Another singer is Yusni Hamid. She is not that well known, or as popular, but her voice is heavenly gift. Listening to her would melt even the hardest rock, so to speak.

I 'discovered' her in the late 80's/early 90s while I was living in Dungun. I was taken by this song Antara Kita Berbeza, Her voice is so smooth and flawless.

Yang ku petik hanyalah
kata-kata segar dari bibirmu
Lalu kusimpan dalam kotak hati
Hingga berputik
Mana kerinduan yang kudus

Ah, heavenly.

I had nearly forgotten this song until she released her compilation recently and it didn't include this song. All the sudden I am playing this song every 10 mins!

So here she is:

Sunday, August 2, 2009

The Long Walk in the Sun

I remember what a teacher from my primary schooldays said about a decade ago while he was attending a wedding at our house in Taiping.

He said that from his years as a teacher - right from the 60s until the 90s; from rural Lenggong to posh Damansara, he had come to the conclusion that typically 'anak-anak polis kurang menjadi."

I am not sure if they were the exact words he used. I am not sure if I had asked him why. But I am quite sure as an educator, he is above board in making a judgment. I am sure he was not making just a passing remarks, but merely stating his observation over his long career teaching kids from many walk of life.

Yesterday I found out why.

This time around it was not raining cats and dogs like the Bersih gathering in November in 2007. And unlike Bersih, I came (nearly) fully prepared thanks to the reminder posted om the net.

And this time around I came 'armed' with my Nikon with my bro from the North.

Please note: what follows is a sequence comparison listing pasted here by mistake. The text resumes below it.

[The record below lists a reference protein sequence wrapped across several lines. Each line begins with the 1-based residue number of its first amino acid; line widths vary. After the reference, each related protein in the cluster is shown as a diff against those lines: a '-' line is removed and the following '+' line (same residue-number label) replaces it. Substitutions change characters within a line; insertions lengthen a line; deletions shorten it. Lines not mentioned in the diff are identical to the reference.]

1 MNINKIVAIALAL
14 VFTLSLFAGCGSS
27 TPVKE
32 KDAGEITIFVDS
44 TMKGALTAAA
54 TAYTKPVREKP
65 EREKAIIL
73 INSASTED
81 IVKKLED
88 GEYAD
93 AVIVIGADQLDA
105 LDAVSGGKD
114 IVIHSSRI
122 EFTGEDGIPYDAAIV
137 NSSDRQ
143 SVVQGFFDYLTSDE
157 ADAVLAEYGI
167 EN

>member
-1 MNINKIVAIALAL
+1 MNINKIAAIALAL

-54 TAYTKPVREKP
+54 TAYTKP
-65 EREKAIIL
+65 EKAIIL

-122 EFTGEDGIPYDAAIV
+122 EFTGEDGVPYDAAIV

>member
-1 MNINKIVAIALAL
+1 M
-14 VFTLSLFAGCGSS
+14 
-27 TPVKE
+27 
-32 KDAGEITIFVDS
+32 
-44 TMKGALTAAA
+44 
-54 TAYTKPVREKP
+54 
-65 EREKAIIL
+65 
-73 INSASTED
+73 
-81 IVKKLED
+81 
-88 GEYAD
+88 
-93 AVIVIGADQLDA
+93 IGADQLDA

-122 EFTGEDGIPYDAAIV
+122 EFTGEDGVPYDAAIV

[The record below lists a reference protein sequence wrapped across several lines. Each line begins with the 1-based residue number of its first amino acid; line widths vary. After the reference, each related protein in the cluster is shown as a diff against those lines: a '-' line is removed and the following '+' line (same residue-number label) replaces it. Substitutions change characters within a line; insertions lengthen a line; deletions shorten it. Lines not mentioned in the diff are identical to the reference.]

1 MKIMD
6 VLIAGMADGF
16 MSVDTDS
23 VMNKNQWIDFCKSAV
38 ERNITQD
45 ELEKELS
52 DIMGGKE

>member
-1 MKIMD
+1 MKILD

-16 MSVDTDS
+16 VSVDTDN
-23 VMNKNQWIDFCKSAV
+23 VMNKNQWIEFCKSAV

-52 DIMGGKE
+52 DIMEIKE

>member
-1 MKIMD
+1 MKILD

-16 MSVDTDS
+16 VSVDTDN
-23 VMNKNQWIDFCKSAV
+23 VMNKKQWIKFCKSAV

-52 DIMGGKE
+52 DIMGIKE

But in order to protect it, I decide not to be in the firing line of the battle field, except on one occasion. I can't afford to damage my Nikon in the event I was caught with a acidic water cannon pointed directly at me. I don't have a big newspaper organization to bail me in the event my camera got damaged. As a blogger, I would have to pay it from my own pocket, and hence my precaution.

We arrived at Masjed Jamek at 1 pm and were immediately shoo-ed away by this police contingent. They were shouting themselves hoarse, trying to frighten the public to leave. They also must have a year worth of supply of Dequadin! This picture is clocked at 1:07 pm.

Aik, I can't have my Dzohor at Jamek ah? Yeah, yeah, so we walked away to the street along the river, pretending to leave. Five mins later, we were back at the Jamek station.

And I was there to take pictures, primarily.

By then of course at least one truckload of protesters had been taken away.

After the zohor prayer, battle royale ensued.
These guys are ready to battle the public 'armed' with camera, determination and a right to voice their opinion.

To be honest, I thought the police had lost the war yesterday. Yes, they won sporadic battles; at Masjid Jamek where tears gas filled the already grey afternoon. Yes, we saw many were simply overcame by it. It was that thick - I didn't see it during Bersih.
(The Unit Amal getting ready to lead the crowd to Istana Negara. They were ready to face off with the police, if they were stopped. Brave guys. This is clocked at 1.55 pm)

So they fired the first shot less than 10m away from crowd with me in the middle of it.

(Five seconds after the tear gas was shot at the crowd @ 1.58 pm. This Unit Amal person was in the middle of this thick smoke and still holding fort. This was my last shot before I for ran my life too!)

I said the police lost the war simply because the people were able to move from Masjed Jamek (after being tear-gassed) to Sogo (and later to Jalan Raja Laut/PAS HQ). Again they were tear-gassed and water-cannoned there, and many ran for the their lives.

But they didn't disperse and disappear. It was a game of cat and mouse. And the organizer and the crowds were smarter this time around. And determined, if I may add.
The police regrouping in front of SOGO (above at 2.31 pm), while at the back of SOGO (below at 2.41 pm), they FRU were preparing to attack the protester.